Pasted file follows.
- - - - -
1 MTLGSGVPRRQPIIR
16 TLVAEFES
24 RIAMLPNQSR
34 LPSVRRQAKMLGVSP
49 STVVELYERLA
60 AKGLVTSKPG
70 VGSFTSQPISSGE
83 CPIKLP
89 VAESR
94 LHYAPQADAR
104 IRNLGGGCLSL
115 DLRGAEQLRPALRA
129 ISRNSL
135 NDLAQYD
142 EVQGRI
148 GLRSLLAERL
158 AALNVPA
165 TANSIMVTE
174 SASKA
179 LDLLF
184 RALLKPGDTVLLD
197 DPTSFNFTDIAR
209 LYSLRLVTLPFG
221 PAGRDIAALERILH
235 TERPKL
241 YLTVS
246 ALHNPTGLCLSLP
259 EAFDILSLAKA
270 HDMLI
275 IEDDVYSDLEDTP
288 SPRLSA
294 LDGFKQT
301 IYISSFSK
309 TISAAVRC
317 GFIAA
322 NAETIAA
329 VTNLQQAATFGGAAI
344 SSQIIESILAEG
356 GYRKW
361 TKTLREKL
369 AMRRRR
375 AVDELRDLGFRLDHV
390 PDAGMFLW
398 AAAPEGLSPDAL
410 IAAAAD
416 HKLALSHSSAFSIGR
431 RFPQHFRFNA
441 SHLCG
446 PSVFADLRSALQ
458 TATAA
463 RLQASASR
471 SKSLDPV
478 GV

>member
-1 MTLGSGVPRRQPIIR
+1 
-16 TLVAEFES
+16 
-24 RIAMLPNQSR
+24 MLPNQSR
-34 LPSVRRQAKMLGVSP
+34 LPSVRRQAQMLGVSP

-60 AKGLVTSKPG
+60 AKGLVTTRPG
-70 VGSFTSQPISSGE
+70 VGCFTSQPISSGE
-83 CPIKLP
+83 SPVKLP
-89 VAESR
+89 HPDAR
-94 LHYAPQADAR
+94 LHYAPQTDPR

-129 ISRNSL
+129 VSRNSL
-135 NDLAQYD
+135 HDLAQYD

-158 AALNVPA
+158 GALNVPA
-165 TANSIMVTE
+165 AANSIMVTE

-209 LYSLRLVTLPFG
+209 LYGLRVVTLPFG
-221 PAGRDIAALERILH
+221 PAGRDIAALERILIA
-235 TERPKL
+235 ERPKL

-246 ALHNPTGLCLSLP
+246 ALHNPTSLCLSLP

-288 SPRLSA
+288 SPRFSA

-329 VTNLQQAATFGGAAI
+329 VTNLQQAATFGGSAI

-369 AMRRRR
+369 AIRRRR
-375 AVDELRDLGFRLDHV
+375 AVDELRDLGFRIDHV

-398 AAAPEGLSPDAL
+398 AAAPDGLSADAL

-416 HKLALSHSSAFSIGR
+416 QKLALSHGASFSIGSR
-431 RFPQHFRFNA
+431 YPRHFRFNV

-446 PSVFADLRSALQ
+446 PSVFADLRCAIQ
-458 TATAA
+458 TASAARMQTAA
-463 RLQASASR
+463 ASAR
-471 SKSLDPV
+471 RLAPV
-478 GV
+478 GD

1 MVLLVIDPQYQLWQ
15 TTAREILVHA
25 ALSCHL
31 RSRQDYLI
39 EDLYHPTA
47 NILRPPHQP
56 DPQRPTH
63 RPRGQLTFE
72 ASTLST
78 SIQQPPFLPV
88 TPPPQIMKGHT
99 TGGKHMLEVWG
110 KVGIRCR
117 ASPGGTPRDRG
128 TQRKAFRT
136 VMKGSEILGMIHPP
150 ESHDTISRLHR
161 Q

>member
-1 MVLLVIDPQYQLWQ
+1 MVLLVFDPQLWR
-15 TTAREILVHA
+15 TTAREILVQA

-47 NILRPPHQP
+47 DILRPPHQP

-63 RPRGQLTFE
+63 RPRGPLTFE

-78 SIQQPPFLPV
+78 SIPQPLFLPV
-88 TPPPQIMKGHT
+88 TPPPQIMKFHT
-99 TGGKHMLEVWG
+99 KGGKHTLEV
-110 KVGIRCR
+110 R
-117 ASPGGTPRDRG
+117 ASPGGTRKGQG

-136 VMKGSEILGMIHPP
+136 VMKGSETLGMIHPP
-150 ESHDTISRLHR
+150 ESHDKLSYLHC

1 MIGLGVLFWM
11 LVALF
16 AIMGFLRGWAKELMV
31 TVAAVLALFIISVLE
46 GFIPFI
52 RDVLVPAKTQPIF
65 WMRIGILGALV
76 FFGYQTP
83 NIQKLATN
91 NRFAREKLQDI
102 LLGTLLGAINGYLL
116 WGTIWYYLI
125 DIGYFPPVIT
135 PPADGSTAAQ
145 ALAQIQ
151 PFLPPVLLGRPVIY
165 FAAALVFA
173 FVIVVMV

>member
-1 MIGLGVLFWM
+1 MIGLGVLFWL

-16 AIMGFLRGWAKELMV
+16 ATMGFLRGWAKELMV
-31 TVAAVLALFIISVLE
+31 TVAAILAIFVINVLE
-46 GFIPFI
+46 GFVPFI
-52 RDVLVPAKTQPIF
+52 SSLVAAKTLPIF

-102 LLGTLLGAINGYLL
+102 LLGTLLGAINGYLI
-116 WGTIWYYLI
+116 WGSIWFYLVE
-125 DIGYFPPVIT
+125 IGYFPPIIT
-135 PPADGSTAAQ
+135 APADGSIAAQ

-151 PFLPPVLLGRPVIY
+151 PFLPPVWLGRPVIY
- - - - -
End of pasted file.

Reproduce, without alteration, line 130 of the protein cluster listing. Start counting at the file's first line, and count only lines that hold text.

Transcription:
161 Q